New paper by the Cavalli Lab
on Thursday, May 11, 2017
Cytochromes P450 (CYP450s), in particular, CYP19A1 and CYP17A1, are key clinical targets of breast and prostate anticancer therapies, critical players in drug metabolism, and their overexpression in tumors is associated with drug resistance. In these enzymes, ligand (substrates, drugs) metabolism occurs in deeply buried active sites accessible only via several grueling channels, whose exact biological role remains unclear. Gaining direct insights on the mechanism by which ligands travel in and out is becoming increasingly important given that channels are involved in the modulation of binding/dissociation kinetics and the specificity of ligands toward a CYP450. This has profound implications for enzymatic efficiency and drug efficacy/toxicity. Here, by applying free energy methods, for a cumulative simulation time of 20 μs, we provide detailed atomistic characterization and free energy profiles of the entry/exit routes preferentially followed by a substrate (androstenedione) and a last-generation inhibitor (letrozole) to/from the catalytic site of CYP19A1 (the human aromatase (HA) enzyme), a key clinical target against breast cancer, studied here as prototypical CYP450. Despite the remarkably different size/shape/hydrophobicity of the ligands, two channels appear accessible to their entrance, while only one exit route appears to be preferential. Our study shows that the preferential paths may be conserved among different CYP450s. Moreover, our results highlight that, at least in the case of HA, ligand channeling is associated with large enzyme structural rearrangements. A wise choice of the computational method and very long simulations are, thus, required to obtain fully converged quantitative free energy profiles, which might be used to design novel biocatalysts or next-generation cytochrome inhibitors with an in silico tuned Km.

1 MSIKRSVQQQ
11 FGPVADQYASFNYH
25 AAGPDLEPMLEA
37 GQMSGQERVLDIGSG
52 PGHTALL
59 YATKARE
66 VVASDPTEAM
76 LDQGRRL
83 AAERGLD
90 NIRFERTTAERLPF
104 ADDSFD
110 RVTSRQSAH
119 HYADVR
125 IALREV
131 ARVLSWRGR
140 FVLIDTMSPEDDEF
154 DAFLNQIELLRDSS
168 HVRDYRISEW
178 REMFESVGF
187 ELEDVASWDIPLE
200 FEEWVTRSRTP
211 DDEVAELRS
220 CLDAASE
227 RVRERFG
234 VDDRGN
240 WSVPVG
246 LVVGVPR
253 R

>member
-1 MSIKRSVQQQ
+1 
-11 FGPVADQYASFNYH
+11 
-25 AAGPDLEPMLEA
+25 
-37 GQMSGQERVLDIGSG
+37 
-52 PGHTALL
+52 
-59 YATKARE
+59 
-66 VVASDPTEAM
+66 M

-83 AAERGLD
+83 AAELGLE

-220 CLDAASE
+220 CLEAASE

Magistrato, A., J. Sgrignani, R. Krause and A. Cavalli
J Phys Chem Lett. 2017; In Press